impl<S> FromRequestParts<S> for Claims
    S: Send + Sync,
    type Rejection = AuthError;

    async fn from_request_parts(parts: &mut Parts, _state: &S) -> Result<Self, Self::Rejection> {
        // Extract the token from the authorization header
        let TypedHeader(Authorization(bearer)) = parts
            .map_err(|_| AuthError::InvalidToken)?;
        // Decode the user data
        let token_data = decode::<Claims>(bearer.token(), &KEYS.decoding, &Validation::default())
            .map_err(|_| AuthError::InvalidToken)?;


// implement IntoResponse for AuthError so we can use it as an Axum response type
impl IntoResponse for AuthError {
    fn into_response(self) -> Response {
        let (status, error_message) = match self {
            AuthError::WrongCredentials => (StatusCode::UNAUTHORIZED, "Wrong credentials"),
            AuthError::MissingCredentials => (StatusCode::BAD_REQUEST, "Missing credentials"),
            AuthError::TokenCreation => (StatusCode::INTERNAL_SERVER_ERROR, "Token creation error"),
            AuthError::InvalidToken => (StatusCode::BAD_REQUEST, "Invalid token"),
        let body = Json(json!({
            "error": error_message,
        (status, body).into_response()

// encoding/decoding keys - set in the static `once_cell` above
struct Keys {
    encoding: EncodingKey,
    decoding: DecodingKey,

impl Keys {
    fn new(secret: &[u8]) -> Self {
        Self {
            encoding: EncodingKey::from_secret(secret),
            decoding: DecodingKey::from_secret(secret),

// the JWT claim
#[derive(Debug, Serialize, Deserialize)]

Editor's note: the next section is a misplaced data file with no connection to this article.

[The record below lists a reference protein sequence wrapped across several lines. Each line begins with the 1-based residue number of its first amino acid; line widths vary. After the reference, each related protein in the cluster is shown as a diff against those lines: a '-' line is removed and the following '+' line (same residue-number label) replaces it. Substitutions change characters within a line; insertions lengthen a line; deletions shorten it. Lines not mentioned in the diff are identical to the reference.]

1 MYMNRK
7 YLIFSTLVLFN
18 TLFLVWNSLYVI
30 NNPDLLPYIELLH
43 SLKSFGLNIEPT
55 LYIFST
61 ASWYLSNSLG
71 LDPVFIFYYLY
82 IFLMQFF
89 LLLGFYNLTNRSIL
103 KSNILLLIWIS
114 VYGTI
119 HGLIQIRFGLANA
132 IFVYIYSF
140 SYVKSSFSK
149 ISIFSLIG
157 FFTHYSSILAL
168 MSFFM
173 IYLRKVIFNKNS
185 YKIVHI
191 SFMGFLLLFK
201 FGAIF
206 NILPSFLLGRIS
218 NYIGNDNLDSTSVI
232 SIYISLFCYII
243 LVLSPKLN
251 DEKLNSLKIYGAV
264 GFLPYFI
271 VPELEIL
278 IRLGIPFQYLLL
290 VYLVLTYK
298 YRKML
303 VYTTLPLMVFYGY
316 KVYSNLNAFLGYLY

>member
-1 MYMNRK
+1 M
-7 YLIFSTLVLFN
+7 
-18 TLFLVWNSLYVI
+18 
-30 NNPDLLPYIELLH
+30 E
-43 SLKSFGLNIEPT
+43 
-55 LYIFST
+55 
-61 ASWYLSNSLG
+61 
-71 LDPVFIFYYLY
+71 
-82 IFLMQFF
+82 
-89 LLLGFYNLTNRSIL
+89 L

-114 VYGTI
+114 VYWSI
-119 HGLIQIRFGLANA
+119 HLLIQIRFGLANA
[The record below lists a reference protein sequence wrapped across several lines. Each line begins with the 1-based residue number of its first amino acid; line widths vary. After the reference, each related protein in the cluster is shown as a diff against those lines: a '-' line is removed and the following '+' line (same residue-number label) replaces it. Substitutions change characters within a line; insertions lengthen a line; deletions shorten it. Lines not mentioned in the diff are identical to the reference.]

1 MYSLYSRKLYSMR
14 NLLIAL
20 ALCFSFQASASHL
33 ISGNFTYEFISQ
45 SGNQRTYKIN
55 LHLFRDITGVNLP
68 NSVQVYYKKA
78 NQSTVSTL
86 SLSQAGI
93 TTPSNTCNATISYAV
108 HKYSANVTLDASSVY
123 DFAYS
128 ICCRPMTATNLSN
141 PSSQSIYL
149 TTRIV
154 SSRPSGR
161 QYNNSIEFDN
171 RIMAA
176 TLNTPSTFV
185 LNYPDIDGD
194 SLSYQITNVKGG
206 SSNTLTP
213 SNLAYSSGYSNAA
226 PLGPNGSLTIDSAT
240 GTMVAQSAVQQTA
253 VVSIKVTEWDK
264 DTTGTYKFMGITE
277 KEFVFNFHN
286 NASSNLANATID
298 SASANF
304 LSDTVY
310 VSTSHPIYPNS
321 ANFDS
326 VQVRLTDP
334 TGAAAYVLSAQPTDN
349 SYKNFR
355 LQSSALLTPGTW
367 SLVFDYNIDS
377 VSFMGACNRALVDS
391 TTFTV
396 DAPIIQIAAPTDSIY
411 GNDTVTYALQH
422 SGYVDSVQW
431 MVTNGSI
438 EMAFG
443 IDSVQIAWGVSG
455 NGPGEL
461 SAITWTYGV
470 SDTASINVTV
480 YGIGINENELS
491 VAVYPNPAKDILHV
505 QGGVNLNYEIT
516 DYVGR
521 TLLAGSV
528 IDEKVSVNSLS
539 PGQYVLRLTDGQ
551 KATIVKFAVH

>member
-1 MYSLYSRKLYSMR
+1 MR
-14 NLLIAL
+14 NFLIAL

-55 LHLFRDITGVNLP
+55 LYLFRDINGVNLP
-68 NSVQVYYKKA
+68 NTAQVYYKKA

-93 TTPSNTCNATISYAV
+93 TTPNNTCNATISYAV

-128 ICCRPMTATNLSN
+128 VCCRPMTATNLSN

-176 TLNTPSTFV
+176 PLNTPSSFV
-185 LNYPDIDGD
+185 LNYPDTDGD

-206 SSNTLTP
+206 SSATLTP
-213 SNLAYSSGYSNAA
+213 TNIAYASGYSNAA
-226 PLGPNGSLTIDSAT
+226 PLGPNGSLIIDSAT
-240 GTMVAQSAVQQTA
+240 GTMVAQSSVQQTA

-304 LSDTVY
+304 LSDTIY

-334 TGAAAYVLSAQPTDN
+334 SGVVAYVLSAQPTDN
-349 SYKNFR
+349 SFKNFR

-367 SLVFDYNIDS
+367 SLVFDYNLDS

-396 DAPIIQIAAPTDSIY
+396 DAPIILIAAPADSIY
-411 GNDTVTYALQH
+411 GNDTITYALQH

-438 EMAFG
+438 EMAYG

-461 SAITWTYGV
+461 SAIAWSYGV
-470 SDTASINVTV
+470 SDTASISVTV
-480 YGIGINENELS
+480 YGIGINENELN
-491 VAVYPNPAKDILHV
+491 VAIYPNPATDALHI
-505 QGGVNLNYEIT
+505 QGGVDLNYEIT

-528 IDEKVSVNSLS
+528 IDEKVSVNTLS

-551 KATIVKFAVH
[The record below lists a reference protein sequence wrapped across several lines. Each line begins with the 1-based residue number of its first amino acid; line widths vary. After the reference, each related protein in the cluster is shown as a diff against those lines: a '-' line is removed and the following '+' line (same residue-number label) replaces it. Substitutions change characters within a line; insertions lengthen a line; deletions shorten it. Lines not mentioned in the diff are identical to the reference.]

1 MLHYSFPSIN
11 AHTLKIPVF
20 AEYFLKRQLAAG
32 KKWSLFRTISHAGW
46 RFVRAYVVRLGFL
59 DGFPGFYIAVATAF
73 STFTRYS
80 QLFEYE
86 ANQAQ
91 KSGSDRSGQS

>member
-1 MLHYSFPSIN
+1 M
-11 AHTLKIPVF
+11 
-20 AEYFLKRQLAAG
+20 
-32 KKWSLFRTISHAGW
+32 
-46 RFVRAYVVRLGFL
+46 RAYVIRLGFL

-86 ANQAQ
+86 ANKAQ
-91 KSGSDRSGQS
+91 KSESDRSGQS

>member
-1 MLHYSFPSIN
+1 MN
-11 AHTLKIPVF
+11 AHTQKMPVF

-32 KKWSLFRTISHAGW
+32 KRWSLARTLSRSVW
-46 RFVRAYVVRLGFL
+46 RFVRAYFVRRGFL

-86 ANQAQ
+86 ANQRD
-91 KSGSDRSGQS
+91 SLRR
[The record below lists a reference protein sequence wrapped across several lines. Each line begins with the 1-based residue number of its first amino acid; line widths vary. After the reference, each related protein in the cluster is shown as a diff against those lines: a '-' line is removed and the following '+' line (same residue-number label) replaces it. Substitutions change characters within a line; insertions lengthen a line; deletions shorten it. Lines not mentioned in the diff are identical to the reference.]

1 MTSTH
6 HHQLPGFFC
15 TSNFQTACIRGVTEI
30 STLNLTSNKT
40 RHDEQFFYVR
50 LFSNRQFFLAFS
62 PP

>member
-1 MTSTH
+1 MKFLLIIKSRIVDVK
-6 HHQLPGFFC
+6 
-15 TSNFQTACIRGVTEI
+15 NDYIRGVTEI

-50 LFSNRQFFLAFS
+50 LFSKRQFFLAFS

struct Claims {
    sub: String,
    company: String,
    exp: usize,

// the response that we pass back to HTTP client once successfully authorised
#[derive(Debug, Serialize)]
struct AuthBody {
    access_token: String,
    token_type: String,

// the request type - "client_id" is analogous to a username, client_secret can also be interpreted as a password
#[derive(Debug, Deserialize)]
struct AuthPayload {
    client_id: String,
    client_secret: String,

// error types for auth errors
enum AuthError {


Once you’ve cloned this example, launch it locally by using cargo shuttle run. Once you’ve verified that it’s up, you’ll now be able to go to http://localhost:8000 and start trying the example out!

First, we should be able to access the public endpoint without any authentication using:

$ curl http://localhost:8000/public

But trying to access the private endpoint will fail with a 403 forbidden:

$ curl http://localhost:8000/private

So let’s get a JWT from the login route first:

$ curl --header "Content-Type: application/json" --request POST \
 --data '{"client_id": "foo", "client_secret": "bar"}' \

Accessing the private endpoint with the token will now succeed:

$ curl --header "Authorization: Bearer <token>" http://localhost:8000/private

The token is set to expire in 5 minutes, so wait a while and try to access the private endpoint again. Once the token has expired, a user will need to get a new token from login.

Looking to extend this example? Here’s a couple of ideas to get you started:

  • Create a frontend to host the login
  • Add a route for registering
  • Use a database to check login credentials

If you want to explore other frameworks, we have more examples with popular ones like Tower and Warp. You can find them right here.

Be sure to check out the examples repo for many more examples!